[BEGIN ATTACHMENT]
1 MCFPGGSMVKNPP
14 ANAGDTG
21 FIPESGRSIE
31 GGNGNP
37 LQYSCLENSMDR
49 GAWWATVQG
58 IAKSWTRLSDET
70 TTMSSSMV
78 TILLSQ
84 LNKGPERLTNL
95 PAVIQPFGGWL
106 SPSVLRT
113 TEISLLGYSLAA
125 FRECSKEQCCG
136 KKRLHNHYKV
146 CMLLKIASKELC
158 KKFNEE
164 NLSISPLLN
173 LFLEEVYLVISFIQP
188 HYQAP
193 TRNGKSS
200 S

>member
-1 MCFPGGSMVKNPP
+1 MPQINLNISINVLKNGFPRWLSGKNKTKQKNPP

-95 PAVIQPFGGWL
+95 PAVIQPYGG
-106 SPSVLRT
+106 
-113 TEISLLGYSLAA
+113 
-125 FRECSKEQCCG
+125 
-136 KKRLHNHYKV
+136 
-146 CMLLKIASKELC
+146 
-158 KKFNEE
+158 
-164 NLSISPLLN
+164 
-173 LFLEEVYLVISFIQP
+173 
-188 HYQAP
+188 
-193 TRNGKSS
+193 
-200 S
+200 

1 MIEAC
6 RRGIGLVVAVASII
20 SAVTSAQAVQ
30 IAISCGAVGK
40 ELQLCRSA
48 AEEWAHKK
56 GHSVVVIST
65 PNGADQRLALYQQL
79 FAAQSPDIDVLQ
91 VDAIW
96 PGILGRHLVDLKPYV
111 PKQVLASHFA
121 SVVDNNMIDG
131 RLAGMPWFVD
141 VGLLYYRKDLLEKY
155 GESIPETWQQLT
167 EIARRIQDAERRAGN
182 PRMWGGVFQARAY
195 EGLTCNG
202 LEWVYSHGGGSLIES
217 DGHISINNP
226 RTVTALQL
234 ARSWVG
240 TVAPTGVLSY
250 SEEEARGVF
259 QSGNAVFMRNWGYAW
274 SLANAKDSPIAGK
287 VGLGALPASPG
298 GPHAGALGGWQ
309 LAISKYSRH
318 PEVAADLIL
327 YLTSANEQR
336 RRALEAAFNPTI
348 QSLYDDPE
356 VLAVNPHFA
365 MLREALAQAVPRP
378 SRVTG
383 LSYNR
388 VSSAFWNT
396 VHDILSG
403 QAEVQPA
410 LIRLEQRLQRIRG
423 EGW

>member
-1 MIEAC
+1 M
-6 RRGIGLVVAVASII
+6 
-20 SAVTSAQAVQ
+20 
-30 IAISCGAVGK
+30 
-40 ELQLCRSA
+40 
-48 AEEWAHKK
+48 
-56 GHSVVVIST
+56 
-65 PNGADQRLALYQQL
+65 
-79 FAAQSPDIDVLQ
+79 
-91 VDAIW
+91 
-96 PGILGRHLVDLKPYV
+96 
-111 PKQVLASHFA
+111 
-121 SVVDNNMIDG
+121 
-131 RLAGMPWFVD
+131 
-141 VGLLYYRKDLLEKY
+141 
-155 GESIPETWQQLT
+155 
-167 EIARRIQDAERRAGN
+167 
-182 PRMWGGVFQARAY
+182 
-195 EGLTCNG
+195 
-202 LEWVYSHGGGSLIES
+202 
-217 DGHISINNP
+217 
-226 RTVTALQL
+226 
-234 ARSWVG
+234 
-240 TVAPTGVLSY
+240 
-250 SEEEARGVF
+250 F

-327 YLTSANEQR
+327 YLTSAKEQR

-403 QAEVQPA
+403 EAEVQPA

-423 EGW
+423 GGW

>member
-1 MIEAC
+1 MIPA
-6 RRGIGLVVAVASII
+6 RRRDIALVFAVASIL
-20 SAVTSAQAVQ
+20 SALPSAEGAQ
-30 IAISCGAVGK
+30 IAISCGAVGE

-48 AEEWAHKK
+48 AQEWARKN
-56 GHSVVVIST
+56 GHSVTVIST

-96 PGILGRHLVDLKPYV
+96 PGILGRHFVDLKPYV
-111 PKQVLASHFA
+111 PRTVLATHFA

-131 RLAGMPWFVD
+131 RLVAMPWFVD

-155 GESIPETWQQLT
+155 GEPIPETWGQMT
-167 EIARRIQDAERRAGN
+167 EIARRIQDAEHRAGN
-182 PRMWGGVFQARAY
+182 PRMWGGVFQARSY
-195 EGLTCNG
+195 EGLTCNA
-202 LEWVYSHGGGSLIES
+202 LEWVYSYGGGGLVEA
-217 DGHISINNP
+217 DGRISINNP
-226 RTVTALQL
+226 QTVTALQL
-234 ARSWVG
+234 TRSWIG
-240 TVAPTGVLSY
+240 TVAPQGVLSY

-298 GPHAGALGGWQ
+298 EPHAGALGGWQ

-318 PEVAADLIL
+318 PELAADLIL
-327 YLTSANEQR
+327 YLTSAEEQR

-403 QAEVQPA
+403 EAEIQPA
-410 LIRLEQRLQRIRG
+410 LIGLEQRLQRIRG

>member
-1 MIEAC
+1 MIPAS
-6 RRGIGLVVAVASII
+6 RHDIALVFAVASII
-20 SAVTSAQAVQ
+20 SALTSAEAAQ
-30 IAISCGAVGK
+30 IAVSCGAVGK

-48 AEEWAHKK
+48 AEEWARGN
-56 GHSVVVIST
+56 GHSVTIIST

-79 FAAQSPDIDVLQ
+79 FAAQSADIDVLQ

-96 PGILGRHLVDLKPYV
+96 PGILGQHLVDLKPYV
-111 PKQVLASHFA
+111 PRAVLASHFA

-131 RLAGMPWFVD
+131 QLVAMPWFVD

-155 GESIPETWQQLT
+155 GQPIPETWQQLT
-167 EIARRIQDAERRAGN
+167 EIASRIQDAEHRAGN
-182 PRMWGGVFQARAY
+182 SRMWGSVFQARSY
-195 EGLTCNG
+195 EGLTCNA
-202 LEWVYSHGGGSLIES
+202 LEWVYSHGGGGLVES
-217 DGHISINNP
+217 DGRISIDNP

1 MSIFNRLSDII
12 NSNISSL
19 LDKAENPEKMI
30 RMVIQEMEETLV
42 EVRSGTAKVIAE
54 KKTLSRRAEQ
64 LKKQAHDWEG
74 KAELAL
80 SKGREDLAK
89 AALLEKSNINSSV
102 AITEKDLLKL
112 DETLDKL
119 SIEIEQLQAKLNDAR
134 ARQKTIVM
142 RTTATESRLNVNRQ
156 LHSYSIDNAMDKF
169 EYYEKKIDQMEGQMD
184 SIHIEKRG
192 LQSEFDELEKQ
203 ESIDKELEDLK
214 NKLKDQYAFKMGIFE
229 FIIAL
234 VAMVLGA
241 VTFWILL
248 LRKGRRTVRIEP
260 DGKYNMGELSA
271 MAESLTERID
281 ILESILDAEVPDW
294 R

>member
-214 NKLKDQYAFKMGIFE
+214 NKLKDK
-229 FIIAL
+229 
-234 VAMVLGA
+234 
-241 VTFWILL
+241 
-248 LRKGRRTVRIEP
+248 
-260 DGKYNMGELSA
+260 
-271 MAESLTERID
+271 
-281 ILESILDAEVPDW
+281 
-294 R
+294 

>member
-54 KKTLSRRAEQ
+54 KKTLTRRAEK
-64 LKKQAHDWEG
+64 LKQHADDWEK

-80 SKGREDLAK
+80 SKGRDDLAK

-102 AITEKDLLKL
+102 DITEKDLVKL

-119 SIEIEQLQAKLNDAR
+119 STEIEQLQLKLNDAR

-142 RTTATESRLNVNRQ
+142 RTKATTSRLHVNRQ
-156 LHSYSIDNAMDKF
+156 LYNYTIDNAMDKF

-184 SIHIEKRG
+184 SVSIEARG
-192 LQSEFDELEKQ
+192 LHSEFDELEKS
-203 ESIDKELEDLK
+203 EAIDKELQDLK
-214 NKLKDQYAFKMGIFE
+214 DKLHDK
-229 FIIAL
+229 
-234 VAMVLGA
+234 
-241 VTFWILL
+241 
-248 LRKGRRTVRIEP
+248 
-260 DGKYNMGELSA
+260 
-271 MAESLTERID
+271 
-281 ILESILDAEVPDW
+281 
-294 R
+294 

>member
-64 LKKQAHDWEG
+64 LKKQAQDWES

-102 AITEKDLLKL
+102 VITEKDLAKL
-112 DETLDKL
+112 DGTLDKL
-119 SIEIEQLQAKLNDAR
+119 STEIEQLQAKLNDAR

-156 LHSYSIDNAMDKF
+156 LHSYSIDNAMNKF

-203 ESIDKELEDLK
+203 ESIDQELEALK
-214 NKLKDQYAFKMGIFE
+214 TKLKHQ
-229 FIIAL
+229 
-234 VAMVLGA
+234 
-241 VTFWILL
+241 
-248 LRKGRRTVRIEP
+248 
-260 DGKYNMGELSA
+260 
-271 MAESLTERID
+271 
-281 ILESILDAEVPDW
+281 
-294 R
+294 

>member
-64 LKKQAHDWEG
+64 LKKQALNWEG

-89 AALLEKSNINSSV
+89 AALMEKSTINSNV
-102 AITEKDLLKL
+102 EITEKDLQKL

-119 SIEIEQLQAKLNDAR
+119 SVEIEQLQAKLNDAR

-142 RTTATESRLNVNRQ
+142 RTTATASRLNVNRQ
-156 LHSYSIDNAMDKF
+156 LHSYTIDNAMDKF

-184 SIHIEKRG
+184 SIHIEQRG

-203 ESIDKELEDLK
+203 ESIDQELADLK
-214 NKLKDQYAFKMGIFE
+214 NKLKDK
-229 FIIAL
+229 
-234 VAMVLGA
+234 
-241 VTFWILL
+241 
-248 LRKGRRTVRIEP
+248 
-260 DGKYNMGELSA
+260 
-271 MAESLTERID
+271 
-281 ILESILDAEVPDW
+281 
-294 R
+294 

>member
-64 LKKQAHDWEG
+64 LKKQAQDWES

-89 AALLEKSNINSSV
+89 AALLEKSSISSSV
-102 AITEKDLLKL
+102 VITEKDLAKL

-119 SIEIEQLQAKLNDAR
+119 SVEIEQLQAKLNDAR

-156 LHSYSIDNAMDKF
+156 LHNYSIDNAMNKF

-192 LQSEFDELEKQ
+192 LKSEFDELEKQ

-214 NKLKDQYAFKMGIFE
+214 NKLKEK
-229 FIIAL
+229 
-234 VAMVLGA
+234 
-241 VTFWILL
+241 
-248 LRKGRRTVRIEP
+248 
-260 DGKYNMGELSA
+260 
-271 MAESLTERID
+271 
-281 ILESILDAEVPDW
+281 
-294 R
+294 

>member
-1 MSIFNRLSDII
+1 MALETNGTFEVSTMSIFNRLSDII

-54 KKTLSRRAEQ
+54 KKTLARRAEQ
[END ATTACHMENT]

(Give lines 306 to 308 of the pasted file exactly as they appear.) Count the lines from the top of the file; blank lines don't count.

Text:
+241 
-248 LRKGRRTVRIEP
+248 